Swift Beef Company v. Alex Lee, Inc.
ORDER denying 20 Partial Motion to Dismiss. Signed by District Judge Max O. Cogburn, Jr on 1/12/2018. (nvc)
UNITED STATES DISTRICT COURT
WESTERN DISTRICT OF NORTH CAROLINA
DOCKET NO. 5:17-cv-176
SWIFT BEEF COMPANY,
ALEX LEE, INC.,
THIS MATTER is before the court on defendant’s Partial Motion to Dismiss. Having
considered defendant’s motion and reviewed the pleadings, the court enters the following Order.
Plaintiff Swift Beef Company is a meat company that offers a range of brands and programs
designed to meet the needs of purchasers. One such program is known as “Case Ready,” which
provides fresh meat cut and packaged to customer specifications and made ready for placement in
retail coolers or freezers, such as at local grocery stores. Plaintiff offers beef, pork, and poultry
options in its Case Ready business line.
Defendant Alex Lee, Inc., is a privately held company with two primary food distribution
and retail operating companies: Merchants Distributors, Inc. and Lowes Foods, LLC. They service
customers in North and South Carolina, Virginia, West Virginia, Georgia, Alabama, Florida,
Tennessee, Ohio, Pennsylvania, and Kentucky. Defendant owns a plant in Lenoir, North Carolina,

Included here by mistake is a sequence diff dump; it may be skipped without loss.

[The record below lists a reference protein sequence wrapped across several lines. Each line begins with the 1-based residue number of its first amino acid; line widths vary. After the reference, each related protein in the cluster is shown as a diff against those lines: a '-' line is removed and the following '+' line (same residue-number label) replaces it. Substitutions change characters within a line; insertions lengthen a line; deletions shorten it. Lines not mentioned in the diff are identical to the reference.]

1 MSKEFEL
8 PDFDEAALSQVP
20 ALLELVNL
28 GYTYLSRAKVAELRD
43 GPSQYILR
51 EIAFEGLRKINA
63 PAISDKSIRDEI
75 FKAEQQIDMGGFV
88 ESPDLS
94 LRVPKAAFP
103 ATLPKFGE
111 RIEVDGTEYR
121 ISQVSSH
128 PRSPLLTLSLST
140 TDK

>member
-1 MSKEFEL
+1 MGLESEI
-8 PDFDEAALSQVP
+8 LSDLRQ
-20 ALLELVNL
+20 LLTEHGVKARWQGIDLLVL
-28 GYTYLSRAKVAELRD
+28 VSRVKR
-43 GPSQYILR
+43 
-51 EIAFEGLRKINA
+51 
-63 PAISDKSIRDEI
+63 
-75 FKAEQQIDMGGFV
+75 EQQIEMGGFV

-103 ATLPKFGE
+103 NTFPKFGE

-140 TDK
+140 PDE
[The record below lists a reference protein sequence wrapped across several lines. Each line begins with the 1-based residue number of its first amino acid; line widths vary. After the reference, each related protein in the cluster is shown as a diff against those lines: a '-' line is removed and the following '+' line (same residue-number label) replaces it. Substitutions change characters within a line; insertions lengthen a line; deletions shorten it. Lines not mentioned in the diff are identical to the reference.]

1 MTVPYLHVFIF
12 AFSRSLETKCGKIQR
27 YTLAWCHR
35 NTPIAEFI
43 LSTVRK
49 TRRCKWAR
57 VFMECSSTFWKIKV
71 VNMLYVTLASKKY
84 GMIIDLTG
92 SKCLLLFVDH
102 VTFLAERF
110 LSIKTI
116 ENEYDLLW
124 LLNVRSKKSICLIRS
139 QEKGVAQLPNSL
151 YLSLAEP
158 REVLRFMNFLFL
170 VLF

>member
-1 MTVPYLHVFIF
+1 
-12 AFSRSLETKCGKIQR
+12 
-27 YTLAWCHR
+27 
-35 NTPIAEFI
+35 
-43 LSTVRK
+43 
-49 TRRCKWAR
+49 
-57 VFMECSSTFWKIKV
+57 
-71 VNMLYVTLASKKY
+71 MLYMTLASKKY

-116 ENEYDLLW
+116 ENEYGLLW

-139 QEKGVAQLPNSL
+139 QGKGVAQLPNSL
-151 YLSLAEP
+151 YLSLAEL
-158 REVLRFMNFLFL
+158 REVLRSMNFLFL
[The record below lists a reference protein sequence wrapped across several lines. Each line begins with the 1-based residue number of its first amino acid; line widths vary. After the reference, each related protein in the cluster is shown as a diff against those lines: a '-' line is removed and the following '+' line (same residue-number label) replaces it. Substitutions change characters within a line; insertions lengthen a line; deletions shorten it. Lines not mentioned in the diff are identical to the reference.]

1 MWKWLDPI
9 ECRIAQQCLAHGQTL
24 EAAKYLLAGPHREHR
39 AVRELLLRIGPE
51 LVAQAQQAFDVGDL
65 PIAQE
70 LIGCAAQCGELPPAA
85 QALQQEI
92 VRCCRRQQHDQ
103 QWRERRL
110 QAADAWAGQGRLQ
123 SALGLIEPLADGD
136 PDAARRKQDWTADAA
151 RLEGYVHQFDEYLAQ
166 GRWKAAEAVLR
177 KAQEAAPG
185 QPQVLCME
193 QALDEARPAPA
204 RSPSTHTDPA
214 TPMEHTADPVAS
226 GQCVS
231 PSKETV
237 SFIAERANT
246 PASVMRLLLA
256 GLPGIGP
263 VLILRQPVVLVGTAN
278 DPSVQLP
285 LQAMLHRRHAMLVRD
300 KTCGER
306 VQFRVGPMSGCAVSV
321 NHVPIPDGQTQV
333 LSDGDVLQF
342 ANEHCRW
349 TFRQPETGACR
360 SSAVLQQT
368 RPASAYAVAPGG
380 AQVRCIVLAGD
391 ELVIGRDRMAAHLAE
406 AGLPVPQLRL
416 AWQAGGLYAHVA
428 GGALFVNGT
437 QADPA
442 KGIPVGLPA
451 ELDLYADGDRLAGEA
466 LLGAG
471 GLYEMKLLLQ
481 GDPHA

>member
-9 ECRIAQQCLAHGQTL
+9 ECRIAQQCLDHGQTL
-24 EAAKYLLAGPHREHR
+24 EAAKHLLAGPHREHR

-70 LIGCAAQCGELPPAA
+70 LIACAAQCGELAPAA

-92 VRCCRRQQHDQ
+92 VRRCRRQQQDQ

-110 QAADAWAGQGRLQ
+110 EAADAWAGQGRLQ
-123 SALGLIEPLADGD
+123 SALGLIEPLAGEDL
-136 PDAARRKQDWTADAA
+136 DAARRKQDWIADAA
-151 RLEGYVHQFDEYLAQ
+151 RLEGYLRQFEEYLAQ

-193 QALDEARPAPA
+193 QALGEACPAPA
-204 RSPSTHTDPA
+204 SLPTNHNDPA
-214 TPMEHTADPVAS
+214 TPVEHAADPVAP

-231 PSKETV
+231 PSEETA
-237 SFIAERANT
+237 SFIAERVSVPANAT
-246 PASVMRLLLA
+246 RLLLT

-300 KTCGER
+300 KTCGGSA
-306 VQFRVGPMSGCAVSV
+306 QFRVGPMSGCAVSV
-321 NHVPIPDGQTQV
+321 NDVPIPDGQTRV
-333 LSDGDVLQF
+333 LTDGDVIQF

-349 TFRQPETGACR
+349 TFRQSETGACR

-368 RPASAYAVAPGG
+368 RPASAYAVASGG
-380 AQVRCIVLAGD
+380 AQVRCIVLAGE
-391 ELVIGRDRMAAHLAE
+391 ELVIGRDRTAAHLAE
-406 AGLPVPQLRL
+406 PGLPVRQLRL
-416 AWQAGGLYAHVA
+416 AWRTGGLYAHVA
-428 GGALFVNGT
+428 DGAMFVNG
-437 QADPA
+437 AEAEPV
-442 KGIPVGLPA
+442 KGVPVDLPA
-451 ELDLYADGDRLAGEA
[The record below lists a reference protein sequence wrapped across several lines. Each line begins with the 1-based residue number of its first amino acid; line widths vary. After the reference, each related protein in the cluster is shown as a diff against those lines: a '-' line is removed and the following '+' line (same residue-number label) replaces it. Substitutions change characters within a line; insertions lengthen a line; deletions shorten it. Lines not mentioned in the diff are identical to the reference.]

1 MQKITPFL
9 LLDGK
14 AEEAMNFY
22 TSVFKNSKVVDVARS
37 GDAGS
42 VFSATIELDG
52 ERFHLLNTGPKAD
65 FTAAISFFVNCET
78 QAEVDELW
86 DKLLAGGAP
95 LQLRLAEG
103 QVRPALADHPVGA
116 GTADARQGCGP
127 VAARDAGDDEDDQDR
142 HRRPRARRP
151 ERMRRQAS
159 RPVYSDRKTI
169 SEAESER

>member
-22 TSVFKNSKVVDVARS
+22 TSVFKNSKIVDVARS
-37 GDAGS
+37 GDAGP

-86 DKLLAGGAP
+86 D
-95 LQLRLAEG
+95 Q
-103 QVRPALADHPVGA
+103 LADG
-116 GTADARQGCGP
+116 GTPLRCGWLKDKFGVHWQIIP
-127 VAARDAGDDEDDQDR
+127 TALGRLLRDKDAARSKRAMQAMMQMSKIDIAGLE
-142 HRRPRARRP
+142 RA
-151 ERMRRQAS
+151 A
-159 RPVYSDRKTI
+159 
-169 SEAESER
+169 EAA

which is used as a meat processing and packaging facility that defendant leases out to operators.
On April 21, 2014, defendant and plaintiff entered into a Lease Agreement and a Purchase
Agreement (“the Agreements”). In the Agreements, defendant leased the Lenoir plant to plaintiff,
and required plaintiff to supply defendant with certain Case Ready products. The Agreements have
a ten year term and are linked; if a party fails to perform under one, both may be terminated. Due
to a dispute over whether the Agreements were breached, this Court earlier granted a preliminary
injunction to bar defendant from evicting plaintiff while more discovery was conducted in this
At this juncture, defendant moves to dismiss Count II of plaintiff’s Complaint, which is for
for anticipatory repudiation or breach of contract. Defendant argues that plaintiff has failed to state
a claim upon which relief can be granted. Essentially, defendant contends that any termination is
not a repudiation, but is well within defendant’s rights due to plaintiff’s alleged breaches.
Standard of Review
A motion to dismiss “challenges the legal sufficiency of a complaint.” Francis v.
Giacomelli, 588 F.3d 186, 192 (4th Cir. 2009). For purposes of the motion, the factual allegations